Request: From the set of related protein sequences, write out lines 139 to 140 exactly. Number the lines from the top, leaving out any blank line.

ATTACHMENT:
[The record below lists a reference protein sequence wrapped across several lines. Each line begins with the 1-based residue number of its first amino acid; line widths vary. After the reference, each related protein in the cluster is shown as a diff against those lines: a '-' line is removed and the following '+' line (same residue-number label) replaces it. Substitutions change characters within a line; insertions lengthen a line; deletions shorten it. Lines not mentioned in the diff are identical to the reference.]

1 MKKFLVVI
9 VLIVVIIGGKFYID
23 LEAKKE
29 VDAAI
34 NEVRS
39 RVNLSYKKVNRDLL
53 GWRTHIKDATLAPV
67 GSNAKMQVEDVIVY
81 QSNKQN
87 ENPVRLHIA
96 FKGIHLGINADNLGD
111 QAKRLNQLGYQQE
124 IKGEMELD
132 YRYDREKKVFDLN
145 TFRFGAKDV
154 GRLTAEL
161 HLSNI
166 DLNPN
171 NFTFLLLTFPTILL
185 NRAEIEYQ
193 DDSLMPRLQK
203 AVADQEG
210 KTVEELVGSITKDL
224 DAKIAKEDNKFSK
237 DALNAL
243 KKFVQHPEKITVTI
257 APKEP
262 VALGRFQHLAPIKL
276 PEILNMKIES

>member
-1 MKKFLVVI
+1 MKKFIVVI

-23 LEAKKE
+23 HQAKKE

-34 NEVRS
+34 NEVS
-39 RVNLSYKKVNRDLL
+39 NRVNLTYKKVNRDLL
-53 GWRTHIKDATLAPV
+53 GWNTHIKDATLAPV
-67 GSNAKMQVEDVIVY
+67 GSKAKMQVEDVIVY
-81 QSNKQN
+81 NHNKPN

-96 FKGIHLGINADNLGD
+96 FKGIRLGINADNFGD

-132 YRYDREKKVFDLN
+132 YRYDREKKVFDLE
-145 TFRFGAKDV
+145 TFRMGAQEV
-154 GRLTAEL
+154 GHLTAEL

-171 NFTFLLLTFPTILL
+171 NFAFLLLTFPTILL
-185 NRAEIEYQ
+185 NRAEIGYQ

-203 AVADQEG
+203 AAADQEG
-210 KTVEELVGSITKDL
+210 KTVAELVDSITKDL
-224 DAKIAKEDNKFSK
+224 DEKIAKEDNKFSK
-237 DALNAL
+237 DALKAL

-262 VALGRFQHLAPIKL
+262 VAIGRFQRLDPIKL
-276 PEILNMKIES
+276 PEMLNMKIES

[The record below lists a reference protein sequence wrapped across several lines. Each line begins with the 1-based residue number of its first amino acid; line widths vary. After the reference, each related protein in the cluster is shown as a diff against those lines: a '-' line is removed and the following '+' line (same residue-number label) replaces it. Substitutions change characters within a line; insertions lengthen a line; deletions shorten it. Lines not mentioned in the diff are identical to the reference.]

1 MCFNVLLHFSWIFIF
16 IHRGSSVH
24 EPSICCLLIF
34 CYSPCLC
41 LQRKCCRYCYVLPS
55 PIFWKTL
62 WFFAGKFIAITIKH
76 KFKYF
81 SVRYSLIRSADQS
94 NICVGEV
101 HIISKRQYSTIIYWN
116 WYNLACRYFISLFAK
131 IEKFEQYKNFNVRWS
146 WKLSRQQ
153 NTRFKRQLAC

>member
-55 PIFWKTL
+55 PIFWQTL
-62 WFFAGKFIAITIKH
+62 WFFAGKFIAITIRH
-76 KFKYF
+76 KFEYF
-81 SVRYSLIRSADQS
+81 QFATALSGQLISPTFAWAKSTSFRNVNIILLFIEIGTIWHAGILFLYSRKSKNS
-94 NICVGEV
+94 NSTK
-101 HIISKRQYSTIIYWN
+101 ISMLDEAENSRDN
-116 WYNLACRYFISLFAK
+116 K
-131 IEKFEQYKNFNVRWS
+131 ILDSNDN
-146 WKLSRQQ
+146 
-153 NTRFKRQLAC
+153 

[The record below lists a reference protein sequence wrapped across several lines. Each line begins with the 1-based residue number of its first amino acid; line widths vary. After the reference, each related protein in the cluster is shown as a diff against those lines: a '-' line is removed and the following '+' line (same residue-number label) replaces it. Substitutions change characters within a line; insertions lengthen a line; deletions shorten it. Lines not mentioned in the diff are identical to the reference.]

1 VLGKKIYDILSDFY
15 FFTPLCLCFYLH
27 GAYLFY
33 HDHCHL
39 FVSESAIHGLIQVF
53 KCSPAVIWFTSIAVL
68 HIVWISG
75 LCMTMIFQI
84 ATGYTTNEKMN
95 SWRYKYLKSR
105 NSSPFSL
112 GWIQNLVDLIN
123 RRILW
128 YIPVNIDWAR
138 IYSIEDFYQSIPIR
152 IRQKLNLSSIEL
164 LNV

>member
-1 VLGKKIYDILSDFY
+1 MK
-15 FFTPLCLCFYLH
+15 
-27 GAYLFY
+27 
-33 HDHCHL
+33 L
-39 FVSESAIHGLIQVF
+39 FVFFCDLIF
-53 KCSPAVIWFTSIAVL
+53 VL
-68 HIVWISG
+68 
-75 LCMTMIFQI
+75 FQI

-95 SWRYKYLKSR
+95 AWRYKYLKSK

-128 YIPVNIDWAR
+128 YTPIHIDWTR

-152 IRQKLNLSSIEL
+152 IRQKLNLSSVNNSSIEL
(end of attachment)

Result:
+68 
-75 LCMTMIFQI